Also behind the deli counter, there were bowls of hard-boiled eggs, sausages, Salad D’Orizo Epicée (Spicy Orzo Salad), and baguettes and bagels prepared with dinde et fromage (ham and cheese) and saumon fumé (smoked salmon) all of which were selling like hotcakes to the masses of people recovering from Saint Patrick’s Day parade revelry. Clearly, this store exists to meet a need in this neighborhood. It appears that real, ready-to-eat food is a go-to meal of choice for Montréal’s many University students and bankers who are natural regulars in this neighbourhood. I sometimes daydream about being a proprietor of a general store with a lunch counter. There may not be enough foot traffic to support a store like this in my neighbourhood, but it is fun to see a city that depends on independent neighbourhood grocery stores. Montréal feels European.
Every day in Montréal we managed to find some high place to climb. One day it was Mont Real, the next was up the shaky elevator shaft in Stade Olympique, or Olympic Stadium, constructed for the 1976 Olympics. It felt like we stepped into an anachronism visiting Olympic Stadium, which sits seemingly untouched, unused and un-updated since the late ’70s.
The final high point of the trip elevation-wise was up the steps to visit the impressive Saint Joseph Oratory, or Oratoire-Saint-Joseph du Mont Real and its grounds. As you can see here, Bjorn was determined to get a head start.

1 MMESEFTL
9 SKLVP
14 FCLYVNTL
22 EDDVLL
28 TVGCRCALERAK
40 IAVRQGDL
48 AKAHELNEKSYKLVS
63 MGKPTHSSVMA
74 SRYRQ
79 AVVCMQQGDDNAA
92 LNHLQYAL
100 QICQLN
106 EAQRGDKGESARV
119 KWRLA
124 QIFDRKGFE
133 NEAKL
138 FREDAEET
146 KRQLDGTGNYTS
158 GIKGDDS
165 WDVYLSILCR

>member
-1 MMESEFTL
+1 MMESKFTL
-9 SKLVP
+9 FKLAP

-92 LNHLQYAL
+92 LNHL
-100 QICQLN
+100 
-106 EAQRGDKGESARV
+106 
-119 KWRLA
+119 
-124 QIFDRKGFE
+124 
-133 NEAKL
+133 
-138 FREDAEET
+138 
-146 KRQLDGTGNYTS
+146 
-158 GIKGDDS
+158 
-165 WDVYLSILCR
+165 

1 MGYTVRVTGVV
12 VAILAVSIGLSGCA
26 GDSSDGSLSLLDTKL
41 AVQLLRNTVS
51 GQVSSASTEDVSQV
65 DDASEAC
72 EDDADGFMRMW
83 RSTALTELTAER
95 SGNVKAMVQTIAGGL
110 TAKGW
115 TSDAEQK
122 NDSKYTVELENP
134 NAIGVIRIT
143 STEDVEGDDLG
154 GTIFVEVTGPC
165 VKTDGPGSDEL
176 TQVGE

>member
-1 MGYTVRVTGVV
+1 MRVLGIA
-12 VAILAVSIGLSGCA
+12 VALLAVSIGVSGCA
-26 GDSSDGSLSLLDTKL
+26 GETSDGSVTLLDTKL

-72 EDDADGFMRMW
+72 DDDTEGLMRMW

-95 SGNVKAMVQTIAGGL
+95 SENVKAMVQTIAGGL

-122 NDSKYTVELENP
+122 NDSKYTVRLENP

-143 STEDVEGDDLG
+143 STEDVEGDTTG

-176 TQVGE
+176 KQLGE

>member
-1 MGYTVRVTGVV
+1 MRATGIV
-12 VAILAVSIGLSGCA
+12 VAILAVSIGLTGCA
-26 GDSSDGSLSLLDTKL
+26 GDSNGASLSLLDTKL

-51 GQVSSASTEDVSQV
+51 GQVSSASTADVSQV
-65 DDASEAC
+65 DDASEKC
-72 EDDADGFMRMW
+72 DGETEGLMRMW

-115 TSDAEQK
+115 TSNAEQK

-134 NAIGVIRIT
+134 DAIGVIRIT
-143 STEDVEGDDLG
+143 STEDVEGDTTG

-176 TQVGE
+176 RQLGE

We thought the insignia on the facade of Oratoire-Saint-Joseph above the entrance also seemed anachronistic being so modern in the context of an immense old building. Perhaps it was added closer to the building’s completion in 1967, not in 1924 when construction began.
Another must-try food item on our list was a pastry. Along with neighbourhood grocery stores, it seems like there is a quaint boulangerie on every block. We enjoyed some delicious pain au chocolat and almond pastries with a latte at Au Pain Doré, a really nice boulangerie near my friend’s house.
Also on the Montréal food “To Do” list was bagels. We grabbed some sesame seed bagels with cream cheese just before we boarded the plane to go home. We didn’t make it to one of the “must visit” bagel shops, but the bagel we found was still way better than average*. Our visit to Montréal was so nice. It was a refreshing little get-away. We struck the perfect balance of friend-time, and seeing new streets. I highly recommend a visit in conjunction with a trip to Quebec City as a great two-stop tour of French Canada.
*And that is saying something. I didn’t even eat mine until lunch time at work the next day.